Welcome to the Invasive Informant, sponsored by Kauaʻi Invasive Species Committee. KISC works across Kauaʻi to prevent, control, or eliminate the most threatening invasive plant and animal species in order to preserve Kauaʻi’s native biodiversity and minimize adverse ecological, agricultural, economical, and cultural impacts.
This month, we celebrate ʻŌhiʻa Love Fest.
‘Ōhiʻa are friendly trees. They get along with just about every other living species, allowing for a wealth of biodiversity. When you find yourself surrounded by ʻōhiʻa, youʻre likely surrounded by a myriad of other native plants from lichen and mosses and ferns that grow directly on ʻōhiʻa, as well as, other canopy trees, understory plants, and ground cover.
When planting ʻōhiʻa, itʻs good to think like a forest. Group ʻōhiʻa with other native plants in three levels.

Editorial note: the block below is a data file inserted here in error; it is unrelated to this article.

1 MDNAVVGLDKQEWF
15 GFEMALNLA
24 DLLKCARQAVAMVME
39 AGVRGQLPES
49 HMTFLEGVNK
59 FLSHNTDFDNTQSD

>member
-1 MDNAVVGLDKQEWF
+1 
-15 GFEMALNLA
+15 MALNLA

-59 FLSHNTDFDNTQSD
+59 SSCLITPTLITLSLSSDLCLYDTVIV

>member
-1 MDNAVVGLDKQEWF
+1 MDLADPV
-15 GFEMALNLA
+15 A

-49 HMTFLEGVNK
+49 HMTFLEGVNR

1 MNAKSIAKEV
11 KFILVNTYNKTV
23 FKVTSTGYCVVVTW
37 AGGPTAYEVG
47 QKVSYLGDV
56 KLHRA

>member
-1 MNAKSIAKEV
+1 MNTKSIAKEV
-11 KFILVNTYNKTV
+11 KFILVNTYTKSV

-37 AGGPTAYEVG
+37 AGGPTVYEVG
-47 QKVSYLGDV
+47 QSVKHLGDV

Ferns make great ground cover. Kupukupu love the sun and grow up to two feet tall with sword-like fronds. Palapalai can grow to three feet and definitely like a bit of protection from sun and wind.
The next level—shapely shrubs. ʻĀkia will grow to four feet as a nice hedge. ʻUlei tends to sprawl across the ground in heights of one to two feet. And mamaki can grow up to 15 feet. All three mid-layer shrubs are fairly hardy and can tolerate full to partial sun.
At the canopy level, ʻōhiʻa pairs nicely with any of the native hibiscus like Kauaiʻs own kokiʻo keʻokeʻo with fragrant white blossoms growing up to seven inches long and five inches wide. Another striking tree is loulu, the only palm genus native to Hawaii. Louli can grow up to 120 feet and, depending on the species, thrive in full sun to partial shade.
Planting a mini forest in your yard can even provide nourishment to native insects and, perhaps, one day welcome home na manu nahele, our forest birds, to a place they once inhabited.
This November, we celebrate ʻōhiʻa as part of a month-long celebration known as ʻŌhiʻa Love Fest with these activities around Kauaʻi.